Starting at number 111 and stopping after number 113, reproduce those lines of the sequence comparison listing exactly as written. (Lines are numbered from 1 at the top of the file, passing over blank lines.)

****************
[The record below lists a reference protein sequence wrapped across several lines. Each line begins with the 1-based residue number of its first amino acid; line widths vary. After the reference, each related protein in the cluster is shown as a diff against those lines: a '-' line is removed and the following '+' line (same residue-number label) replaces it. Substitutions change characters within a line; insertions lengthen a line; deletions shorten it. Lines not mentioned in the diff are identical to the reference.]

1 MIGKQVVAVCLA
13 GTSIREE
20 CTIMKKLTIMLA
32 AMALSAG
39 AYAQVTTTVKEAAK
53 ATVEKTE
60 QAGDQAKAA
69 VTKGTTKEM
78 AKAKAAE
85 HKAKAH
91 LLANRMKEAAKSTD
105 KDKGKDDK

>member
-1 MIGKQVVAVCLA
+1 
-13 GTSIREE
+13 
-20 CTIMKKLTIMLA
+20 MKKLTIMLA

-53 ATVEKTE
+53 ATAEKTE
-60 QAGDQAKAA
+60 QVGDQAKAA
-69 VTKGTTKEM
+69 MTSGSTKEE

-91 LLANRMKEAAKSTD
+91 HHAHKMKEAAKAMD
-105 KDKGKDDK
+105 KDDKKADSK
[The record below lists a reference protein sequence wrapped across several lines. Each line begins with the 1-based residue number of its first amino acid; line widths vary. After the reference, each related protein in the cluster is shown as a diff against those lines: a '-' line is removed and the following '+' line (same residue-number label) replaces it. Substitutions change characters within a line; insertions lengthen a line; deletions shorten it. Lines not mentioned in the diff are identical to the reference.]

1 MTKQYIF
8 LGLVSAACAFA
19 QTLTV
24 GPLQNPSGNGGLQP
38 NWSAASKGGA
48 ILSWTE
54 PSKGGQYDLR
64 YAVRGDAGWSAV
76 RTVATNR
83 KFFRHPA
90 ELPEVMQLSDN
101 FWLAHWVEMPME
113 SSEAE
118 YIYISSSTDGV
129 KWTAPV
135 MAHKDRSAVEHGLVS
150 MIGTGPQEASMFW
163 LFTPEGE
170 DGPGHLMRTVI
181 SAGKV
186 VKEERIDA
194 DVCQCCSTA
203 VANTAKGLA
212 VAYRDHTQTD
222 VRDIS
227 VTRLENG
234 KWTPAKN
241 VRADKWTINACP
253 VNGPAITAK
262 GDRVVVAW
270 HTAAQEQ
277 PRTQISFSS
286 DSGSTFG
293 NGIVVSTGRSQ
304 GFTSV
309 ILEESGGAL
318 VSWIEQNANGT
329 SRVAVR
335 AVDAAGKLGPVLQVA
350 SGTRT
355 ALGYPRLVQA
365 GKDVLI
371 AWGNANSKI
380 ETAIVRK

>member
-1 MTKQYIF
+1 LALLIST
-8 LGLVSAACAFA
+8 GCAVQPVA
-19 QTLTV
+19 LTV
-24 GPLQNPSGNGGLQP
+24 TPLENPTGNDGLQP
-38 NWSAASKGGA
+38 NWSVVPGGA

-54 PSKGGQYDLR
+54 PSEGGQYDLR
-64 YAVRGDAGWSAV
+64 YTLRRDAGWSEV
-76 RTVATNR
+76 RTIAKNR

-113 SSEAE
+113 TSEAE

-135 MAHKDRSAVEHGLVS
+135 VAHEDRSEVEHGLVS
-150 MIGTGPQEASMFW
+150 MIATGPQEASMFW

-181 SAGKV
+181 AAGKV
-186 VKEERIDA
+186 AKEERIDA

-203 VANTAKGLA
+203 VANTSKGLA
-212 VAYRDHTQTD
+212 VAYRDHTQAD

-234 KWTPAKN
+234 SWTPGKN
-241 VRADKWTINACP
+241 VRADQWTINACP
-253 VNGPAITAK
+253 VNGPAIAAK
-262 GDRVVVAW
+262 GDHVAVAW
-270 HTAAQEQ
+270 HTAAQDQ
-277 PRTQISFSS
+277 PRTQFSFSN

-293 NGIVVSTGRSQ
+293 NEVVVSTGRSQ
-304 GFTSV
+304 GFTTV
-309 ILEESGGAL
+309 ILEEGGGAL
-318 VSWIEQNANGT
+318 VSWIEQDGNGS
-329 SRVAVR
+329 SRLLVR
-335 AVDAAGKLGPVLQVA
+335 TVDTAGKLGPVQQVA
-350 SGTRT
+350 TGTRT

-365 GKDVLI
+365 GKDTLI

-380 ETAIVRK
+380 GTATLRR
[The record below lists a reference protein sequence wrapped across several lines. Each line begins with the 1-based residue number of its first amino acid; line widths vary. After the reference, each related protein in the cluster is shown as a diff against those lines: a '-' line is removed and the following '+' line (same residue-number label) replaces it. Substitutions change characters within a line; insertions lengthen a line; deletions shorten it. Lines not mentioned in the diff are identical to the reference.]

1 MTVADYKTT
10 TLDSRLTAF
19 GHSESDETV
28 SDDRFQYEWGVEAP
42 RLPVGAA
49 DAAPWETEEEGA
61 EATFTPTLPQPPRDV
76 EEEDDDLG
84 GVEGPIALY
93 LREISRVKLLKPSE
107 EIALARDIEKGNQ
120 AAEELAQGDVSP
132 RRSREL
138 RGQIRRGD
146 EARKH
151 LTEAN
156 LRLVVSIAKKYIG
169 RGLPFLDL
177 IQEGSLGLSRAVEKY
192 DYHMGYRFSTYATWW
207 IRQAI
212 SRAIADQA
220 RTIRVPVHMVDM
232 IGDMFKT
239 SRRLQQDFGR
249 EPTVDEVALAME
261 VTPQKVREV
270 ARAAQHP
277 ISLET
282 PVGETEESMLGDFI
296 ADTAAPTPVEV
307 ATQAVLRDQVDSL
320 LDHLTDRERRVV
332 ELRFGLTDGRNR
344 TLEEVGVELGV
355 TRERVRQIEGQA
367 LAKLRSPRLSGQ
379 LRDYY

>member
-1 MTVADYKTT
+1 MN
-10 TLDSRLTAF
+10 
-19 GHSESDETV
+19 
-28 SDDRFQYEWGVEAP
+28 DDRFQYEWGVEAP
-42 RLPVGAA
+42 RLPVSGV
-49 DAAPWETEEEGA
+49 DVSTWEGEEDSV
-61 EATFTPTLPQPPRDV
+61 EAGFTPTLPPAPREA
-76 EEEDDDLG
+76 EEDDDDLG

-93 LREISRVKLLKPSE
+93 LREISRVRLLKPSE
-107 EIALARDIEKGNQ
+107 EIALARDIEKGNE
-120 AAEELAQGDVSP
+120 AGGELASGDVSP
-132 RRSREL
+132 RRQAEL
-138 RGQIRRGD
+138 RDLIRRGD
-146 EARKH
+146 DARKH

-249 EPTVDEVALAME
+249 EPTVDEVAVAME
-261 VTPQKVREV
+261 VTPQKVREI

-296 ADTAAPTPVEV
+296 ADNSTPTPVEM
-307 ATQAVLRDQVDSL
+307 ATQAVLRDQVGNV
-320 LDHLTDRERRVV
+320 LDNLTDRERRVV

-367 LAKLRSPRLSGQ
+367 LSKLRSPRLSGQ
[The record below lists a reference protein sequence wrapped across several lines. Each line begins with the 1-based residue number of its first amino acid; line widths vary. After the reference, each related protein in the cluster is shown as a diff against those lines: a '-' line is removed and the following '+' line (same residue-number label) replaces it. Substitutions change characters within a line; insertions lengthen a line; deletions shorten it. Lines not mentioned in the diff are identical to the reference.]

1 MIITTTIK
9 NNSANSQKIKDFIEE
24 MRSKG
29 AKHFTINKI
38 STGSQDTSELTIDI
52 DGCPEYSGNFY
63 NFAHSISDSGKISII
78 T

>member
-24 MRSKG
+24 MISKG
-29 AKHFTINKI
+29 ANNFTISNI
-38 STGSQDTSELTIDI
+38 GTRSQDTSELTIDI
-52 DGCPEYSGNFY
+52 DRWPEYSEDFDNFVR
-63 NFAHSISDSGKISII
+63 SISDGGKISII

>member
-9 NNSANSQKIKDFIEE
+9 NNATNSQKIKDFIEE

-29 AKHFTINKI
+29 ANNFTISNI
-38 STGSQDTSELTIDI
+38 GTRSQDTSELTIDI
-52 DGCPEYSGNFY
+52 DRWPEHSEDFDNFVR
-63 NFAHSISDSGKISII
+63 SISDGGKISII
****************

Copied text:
-253 VNGPAITAK
+253 VNGPAIAAK
-262 GDRVVVAW